What’s the best thing about being an author?
For me, I would have to say it’s when a reader tells you how much they enjoyed your book, or that your books have changed their lives. That it made them laugh or cry or frustrated them to no end. There is no greater compliment to my craft than that, I would have to say.
Have you always liked to write?
Yes, since grade school. I’ve always had a knack for it, and felt drawn to create stories. I’ve also had numerous poems published in anthologies over the years in the U.S., UK, Holland, and Canada.
What writing advice do you have for aspiring authors?
They’ve probably been told this numerous times, but it’s sound advice. Never give up! Keep honing your craft. Keep writing your stories and submitting them to publishers. If they give you helpful advice, take it and incorporate it into your writing. Join writers groups, study editing books, anything that will make your work the best it can be and keep submitting.
Why did you choose to write in your genre? If you write in more than one, how do you balance them?
Writing in more than one genre isn’t difficult for me. My ideas go off in all directions. So whatever idea comes to mind in the moment, I will go with the flow and let the story take over.
Does writing energize or exhaust you?
Both. The act of creation is exhilarating and exciting in a way that takes you over, and you become immersed in the world and its characters. To you they are as if alive, and the world is real. You can see it. You can feel what the characters feel, their pain, their frustration, their happiness. And if you ever kill a character you literally grieve for their death. I know that sounds ridiculous, but to you, and hopefully to the readers, they have become alive.
What is your writing Kryptonite?
If you’re referring to something like writer’s block, I’ve never had it. I have more ideas that I can keep up with, and I can always write, even when I’m not in a creative mood.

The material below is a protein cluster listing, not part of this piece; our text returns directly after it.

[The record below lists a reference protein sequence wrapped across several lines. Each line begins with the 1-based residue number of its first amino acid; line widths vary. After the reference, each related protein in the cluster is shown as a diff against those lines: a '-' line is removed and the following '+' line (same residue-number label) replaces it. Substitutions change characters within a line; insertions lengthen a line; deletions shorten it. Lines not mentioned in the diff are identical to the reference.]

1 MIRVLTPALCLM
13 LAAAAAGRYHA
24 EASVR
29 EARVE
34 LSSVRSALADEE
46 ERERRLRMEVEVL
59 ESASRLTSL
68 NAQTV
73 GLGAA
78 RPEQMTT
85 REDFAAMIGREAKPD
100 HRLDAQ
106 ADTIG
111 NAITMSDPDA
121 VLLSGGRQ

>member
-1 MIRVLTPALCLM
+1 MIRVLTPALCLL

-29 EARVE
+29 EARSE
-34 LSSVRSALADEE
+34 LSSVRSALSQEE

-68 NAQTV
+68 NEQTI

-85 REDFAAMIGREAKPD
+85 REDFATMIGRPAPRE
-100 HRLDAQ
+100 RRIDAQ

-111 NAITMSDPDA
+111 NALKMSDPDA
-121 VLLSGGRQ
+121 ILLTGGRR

Do you try more to be original or to deliver to readers what they want?
I write what I have a passion for. If I try to write what is popular, and I have no interest in that genre, then the story won’t feel real to the reader. One genre I would like to try, as it does come into the paranormal, is vampires. I know they’ve been done to death—pardon the pun. But there will always be a draw to these immortal creatures, especially when romance is thrown into the mix. There’s something alluring about them.
Thank you for taking your time to do this interview ❤
Thank you for having me.
A story that spans centuries all begins on a September night, in 1962, when Max Jensen steps into the cellar of Edward Starke, on the anniversary of the serial killer’s execution.
Setting into motion a series of events that will change history, it’s now up to Jesse Miller, together with an ex-priest, a reporter, a ghost, a high school buddy, and a demon-killing beast, to attempt to set the timeline back again.
Will they succeed, or will demons wipe humanity from the face of the planet?
*This book contains all eight parts of The Demon Series.
Universal Link: (This will take you to Amazon in your country)
For those who don’t wish to use the universal link, here is the ASIN. You can use this to find the book on your country’s Amazon.
E. H. James has always been fascinated by the unexplained. Wanting to delve deeper into the unknown, James has read and researched in the areas of parapsychology and metaphysics, for the past 40 years.
Taking those first hand experiences, involving the unexplained, James has woven the real and imaginary together into stories of the strange and bizarre.
James’ stories range from the paranormal and horror, to fantasy and science fiction, from short stories and novellas, to 100K+ novels.
Amazon Author Page
Goodreads Author Page